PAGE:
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Are There Animals In Space?

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posted on Aug, 9 2011 @ 05:32 PM
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Probably a weird question, but is there any research on this? There's no thread linked in the index for this so I figured I should ask this.

I don't mean animals that are in other planets (because there sure are), but rather, actual animals that are flying (walking?) freely in space itself. So yeah, is there any reported sighting or research on these "beasts"?

By the way, I am talking about animals, not humanoids.




posted on Aug, 9 2011 @ 05:37 PM
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NASA got pictures of space yetis, I bet ya, they must have!



posted on Aug, 9 2011 @ 05:38 PM
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That depends on what you consider an "animal". I consider "my" animal to be a person as weird as that may seem.



posted on Aug, 9 2011 @ 05:41 PM
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reply to post by Cricious
 


You mean these guys...??



Just kidding.

But seriously, animals living in space?? Something like a space yellyfish? Could be, but what would it eat?


Peace



posted on Aug, 9 2011 @ 05:42 PM
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Unless there are "animals" out there that can create a protective bubble around themselves to shield themselves from the near-absolute zero frigid temperatures, complete lack of any breathable atmosphere and onslaught of cosmic radiation, no, I don't think there are life-forms (other than microscopic) that can survive in interplanetary space.



posted on Aug, 9 2011 @ 05:42 PM
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I don't mean animals that are in other planets (because there sure are), but rather, actual animals that are flying (walking?) freely in space itself. So yeah, is there any reported sighting or research on these "beasts"?


Sort of swimming through space like the way fish swim through water? Sky/space fish?

Considering the extremophiles that live around odd places...........definitely maybe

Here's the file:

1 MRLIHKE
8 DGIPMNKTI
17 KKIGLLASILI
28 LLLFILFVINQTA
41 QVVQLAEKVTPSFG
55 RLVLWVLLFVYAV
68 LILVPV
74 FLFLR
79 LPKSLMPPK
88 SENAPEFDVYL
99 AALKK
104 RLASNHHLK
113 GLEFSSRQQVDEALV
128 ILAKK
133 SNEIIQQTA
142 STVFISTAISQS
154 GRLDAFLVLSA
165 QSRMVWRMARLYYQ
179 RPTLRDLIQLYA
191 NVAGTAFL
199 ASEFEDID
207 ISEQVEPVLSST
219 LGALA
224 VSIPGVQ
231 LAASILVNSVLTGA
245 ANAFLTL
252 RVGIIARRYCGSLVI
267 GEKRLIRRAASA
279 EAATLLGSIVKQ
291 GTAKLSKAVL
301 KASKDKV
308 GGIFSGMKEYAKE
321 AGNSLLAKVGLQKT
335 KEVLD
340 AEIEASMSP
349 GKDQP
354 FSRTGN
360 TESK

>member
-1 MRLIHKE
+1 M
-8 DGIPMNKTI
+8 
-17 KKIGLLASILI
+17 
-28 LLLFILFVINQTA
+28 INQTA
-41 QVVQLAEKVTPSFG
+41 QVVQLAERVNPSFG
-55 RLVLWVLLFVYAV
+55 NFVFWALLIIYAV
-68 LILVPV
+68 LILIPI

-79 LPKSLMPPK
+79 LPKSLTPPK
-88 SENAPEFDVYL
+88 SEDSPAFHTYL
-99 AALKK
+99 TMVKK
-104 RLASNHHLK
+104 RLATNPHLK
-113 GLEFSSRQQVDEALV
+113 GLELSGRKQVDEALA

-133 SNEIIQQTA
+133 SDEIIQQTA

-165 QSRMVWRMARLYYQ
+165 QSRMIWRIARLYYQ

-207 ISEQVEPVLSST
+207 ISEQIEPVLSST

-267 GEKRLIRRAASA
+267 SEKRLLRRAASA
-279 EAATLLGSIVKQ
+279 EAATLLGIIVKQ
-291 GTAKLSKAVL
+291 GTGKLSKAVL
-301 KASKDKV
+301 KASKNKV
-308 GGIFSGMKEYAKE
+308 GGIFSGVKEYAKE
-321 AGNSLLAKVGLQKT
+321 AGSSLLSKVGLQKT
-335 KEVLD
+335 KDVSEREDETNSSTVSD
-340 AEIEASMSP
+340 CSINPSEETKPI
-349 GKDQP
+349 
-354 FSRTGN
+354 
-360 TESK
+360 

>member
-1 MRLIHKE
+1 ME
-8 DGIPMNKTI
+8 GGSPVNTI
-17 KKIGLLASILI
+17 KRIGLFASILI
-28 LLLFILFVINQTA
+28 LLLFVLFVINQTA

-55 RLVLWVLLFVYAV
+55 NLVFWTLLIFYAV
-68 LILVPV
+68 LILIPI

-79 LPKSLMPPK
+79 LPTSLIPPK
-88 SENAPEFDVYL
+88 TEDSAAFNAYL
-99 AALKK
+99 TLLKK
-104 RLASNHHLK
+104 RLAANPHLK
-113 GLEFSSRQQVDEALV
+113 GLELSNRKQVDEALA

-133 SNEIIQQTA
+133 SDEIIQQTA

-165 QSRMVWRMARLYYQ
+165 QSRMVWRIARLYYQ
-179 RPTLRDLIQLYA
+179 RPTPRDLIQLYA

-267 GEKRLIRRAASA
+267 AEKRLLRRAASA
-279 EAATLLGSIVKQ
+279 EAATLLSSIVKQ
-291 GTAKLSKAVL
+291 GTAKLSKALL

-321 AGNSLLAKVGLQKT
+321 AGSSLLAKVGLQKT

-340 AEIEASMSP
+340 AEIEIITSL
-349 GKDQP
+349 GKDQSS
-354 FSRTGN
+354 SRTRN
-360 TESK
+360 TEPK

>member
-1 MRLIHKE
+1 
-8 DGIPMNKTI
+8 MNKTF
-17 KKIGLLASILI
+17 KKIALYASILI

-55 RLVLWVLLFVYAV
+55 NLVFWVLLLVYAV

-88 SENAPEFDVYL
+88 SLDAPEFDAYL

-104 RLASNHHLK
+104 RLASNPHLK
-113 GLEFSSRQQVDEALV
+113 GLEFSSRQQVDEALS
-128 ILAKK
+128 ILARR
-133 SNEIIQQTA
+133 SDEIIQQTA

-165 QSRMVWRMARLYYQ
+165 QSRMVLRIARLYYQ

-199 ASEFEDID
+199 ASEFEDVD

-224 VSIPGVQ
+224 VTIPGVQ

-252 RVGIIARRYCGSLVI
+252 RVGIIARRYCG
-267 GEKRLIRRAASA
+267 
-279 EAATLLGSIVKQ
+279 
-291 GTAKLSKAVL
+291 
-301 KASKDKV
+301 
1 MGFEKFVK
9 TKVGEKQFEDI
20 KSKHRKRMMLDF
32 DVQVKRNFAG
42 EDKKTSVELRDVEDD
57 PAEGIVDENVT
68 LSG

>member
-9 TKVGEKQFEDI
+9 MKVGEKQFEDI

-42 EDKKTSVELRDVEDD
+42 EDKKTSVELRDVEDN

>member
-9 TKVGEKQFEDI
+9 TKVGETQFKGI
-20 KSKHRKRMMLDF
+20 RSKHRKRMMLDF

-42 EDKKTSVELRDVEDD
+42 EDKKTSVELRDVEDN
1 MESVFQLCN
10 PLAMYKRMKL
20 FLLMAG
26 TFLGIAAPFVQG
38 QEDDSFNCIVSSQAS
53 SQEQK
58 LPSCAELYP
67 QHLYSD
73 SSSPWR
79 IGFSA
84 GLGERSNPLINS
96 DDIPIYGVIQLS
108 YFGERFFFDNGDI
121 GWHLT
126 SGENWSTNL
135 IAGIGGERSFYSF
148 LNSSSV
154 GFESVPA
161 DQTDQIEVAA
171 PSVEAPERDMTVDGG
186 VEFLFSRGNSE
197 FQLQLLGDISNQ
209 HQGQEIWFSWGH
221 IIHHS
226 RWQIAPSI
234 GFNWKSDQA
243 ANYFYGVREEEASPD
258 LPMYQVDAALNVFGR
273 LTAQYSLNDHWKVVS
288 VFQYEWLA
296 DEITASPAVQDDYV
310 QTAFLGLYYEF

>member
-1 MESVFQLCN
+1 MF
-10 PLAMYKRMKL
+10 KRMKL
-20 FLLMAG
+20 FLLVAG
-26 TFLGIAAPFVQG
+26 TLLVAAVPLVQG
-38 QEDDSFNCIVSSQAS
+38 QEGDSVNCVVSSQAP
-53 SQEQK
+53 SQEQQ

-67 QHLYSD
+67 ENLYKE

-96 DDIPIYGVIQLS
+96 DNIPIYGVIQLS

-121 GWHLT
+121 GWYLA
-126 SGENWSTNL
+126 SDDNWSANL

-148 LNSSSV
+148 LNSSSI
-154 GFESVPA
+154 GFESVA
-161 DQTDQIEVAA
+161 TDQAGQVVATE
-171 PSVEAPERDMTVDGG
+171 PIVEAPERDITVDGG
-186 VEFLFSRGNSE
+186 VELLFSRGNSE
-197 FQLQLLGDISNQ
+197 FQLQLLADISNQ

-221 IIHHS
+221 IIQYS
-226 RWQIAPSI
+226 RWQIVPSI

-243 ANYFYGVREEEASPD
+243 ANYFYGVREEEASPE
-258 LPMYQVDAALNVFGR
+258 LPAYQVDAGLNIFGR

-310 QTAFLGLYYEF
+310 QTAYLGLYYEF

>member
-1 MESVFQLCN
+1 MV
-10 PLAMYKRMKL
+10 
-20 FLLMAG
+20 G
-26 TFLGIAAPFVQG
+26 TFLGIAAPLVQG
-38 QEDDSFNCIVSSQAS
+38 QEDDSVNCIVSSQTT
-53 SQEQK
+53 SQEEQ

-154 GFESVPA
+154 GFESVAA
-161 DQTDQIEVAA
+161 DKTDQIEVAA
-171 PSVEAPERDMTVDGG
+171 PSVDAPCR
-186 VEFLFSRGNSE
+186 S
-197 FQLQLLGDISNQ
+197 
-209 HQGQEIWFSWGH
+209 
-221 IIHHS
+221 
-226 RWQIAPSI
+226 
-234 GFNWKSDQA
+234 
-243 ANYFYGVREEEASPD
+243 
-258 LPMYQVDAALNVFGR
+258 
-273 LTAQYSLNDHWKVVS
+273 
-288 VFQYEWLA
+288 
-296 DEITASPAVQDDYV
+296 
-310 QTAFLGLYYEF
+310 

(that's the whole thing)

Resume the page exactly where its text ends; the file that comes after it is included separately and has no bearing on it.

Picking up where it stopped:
I think I saw something like that mentioned on TV once.



posted on Aug, 9 2011 @ 05:44 PM
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We can live in "space". Are not WE[/b animals too



posted on Aug, 9 2011 @ 05:44 PM
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ive heard of 'critters' that live in the upper atmosphere. they were seen in the STS-tether video a few years back.
apparently they are the ones with the hole in the centre, like a doughnut.
i'll try find an article i read about them a while back
edit on 9/8/11 by SecretKnowledge because: (no reason given)



posted on Aug, 9 2011 @ 05:45 PM
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I've seen a random video on youtube of sky serpents or something like that, was interesting footage but don't know of its legitimacy



posted on Aug, 9 2011 @ 05:45 PM
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reply to post by Cricious
 


Ya know, I've often wondered the same thing myself. I think a lot of people assume that life has to have the same conditions as we have here on Earth in order to survive. Who's to say that there aren't life forms that have adapted to living without oxygen, water and the other things that are necessary to life here on Earth. I think it's a possibility.



posted on Aug, 9 2011 @ 05:48 PM
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Originally posted by ProphecyPhD
We can live in "space". Are not WE animals too


We are. We are mammals, yes, but I really was looking for answers that didn't include humanoid beings. At any rate, thanks for your input.



posted on Aug, 9 2011 @ 05:50 PM
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Originally posted by gemineye
reply to post by Cricious